What Is an Abstract of Judgment in California?

••• AlexStar/iStock/GettyImages

An abstract of judgment in California is a legal document that is an official summary of a money judgment. A creditor wanting to secure a money judgment with a property lien against a debtor's real property files an abstract of judgment with the assessor-recorder in California counties where the debtor owns property.

Money Judgment Gives Right to Collect Debt

If you go to court because someone owes you money and the judge rules in your favor, you have what is called a money judgment. It gives you the right to collect the debt, but winning a judgment in court in California doesn't necessarily mean that you'll have the money in hand by sunset. Many times people with money judgments have to jump through other legal hoops, like getting a lien, to collect on the debt.

Collecting is simple if the judgment debtor (the person who lost to you in the lawsuit) writes you a check. But sometimes she can't, or she won't, and her only asset is one or more parcels of real property. In that case, you must place a lien on the property to be able to collect the debt when she sells or refinances the property. You place a judgment lien by filling out and filing the California court form called Abstract of Judgment.

Abstract of Judgment is a Court Form

In California, an Abstract of Judgment is a short court form that you can download from any court website or obtain from the court clerk. You fill out the form by entering the requested information identifying the debtor and the lawsuit in which you won the judgment. You also fill in the amount of the judgment. Once the form is completed, the clerk of the court that issued the judgment must sign off on it, certifying it is correct.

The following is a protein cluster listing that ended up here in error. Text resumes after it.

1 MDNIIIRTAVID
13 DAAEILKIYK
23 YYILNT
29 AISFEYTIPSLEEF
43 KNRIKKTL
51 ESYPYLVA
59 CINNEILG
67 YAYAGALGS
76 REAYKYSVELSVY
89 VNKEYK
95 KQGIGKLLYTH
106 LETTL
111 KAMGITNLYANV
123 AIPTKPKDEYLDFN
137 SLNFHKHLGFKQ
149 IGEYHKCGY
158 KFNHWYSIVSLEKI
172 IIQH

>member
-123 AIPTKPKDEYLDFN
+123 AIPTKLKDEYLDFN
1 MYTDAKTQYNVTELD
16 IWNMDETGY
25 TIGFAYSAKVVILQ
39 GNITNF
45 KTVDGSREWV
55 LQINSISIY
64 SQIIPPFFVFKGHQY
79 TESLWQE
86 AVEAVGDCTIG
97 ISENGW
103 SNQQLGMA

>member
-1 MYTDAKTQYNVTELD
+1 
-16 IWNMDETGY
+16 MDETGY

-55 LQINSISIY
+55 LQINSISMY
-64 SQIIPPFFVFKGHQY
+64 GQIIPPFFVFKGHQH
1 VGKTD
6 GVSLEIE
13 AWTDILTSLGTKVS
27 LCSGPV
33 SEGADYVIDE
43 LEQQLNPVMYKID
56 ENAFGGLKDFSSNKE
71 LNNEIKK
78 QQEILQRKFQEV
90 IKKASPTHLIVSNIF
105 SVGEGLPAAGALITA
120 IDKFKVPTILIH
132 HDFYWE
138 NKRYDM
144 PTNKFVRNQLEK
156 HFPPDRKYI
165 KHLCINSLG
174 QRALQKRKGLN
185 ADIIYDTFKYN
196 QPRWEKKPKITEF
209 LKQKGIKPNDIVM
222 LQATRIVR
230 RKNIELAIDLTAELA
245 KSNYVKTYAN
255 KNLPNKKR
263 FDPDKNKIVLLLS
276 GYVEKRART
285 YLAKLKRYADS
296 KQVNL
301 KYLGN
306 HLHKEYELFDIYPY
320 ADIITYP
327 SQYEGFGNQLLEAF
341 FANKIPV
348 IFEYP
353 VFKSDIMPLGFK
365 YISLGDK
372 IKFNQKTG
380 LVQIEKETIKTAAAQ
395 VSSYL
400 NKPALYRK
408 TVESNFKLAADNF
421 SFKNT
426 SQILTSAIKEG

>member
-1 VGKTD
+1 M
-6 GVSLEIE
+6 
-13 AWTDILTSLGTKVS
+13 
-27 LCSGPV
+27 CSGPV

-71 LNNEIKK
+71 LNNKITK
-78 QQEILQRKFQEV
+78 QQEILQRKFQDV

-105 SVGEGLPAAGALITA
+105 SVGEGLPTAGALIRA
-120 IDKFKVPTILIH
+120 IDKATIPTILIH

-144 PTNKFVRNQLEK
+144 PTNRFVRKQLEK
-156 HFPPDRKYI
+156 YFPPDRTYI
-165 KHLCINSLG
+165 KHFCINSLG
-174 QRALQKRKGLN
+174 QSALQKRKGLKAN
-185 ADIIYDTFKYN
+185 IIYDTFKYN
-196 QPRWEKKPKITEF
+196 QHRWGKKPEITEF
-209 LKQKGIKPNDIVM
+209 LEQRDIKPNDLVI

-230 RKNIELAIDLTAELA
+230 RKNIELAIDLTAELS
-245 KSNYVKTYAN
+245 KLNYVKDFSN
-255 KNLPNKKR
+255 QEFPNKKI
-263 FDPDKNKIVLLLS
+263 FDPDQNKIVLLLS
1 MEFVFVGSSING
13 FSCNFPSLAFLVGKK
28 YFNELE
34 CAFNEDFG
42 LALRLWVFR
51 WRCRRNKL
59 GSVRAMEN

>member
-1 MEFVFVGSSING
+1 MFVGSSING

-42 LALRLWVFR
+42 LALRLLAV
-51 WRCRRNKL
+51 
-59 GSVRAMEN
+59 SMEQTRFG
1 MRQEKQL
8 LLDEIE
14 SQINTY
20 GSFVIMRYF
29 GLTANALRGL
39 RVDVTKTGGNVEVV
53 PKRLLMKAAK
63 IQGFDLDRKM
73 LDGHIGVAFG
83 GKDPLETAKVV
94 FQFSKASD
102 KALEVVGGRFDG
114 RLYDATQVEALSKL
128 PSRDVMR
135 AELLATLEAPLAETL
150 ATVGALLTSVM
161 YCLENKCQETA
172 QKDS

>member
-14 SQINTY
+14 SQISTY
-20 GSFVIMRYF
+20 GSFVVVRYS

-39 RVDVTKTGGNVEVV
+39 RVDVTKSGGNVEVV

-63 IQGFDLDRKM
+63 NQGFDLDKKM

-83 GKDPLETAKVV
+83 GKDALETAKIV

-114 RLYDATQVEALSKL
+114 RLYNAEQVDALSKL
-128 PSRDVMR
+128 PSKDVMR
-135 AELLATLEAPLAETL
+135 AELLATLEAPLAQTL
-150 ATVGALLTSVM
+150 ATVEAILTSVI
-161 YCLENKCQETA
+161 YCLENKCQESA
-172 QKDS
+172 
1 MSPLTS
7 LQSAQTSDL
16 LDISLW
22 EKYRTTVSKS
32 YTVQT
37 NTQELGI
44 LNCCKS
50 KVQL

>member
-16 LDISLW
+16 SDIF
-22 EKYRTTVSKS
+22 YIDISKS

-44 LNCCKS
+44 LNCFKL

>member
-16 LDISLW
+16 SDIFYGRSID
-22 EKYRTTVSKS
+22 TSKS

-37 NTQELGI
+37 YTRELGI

Filing the Abstract of Judgment Creates a Lien

The certified abstract of judgment form is legal proof of your money judgment. You can file it with the recorder's office in the county where the debtor owns property. File an abstract of judgment in every county in which the debtor has property. If you have reason to believe she may acquire property in another county, file there as well.

Once you file the abstract of judgment, it becomes a lien on all real property the debtor owns in the county, including property she may later acquire. If the debtor sells or refinances the property, you must be paid before the lien will be released.

Don't Forget Post-Judgment Interest

Judgments accrue interest between the time they're entered and the time they're paid. A judgment in California accrues post-judgment interest at 10 percent per year from the date of the judgment. If the debtor is a state or local governmental entity, interest is only 7 percent a year.

Limited Life of Judgments

An abstract of judgment does not expire; it lasts as long as the judgment lasts which, in California, is 10 years from the date the judgment was entered. After 10 years, you can renew the judgment for a second 10-year period by filing the appropriate forms. If you do not, the judgment will expire, and you will no longer be able to collect on the debt.

When you renew, prepare a new abstract of judgment as well and file it in the appropriate counties, noting the date of the renewal.

References

Resources

About the Author

Teo Spengler earned a J.D. from U.C. Berkeley's Boalt Hall. As an Assistant Attorney General in Juneau, she practiced before the Alaska Supreme Court and the U.S. Supreme Court before opening a plaintiff's personal injury practice in San Francisco. She holds both an M.A. and an M.F.A in creative writing and enjoys writing legal blogs and articles. Her work has appeared in numerous online publications including USA Today, Legal Zoom, eHow Business, Livestrong, SF Gate, Go Banking Rates, Arizona Central, Houston Chronicle, Navy Federal Credit Union, Pearson, Quicken.com, TurboTax.com, and numerous attorney websites. Spengler splits her time between the French Basque Country and Northern California.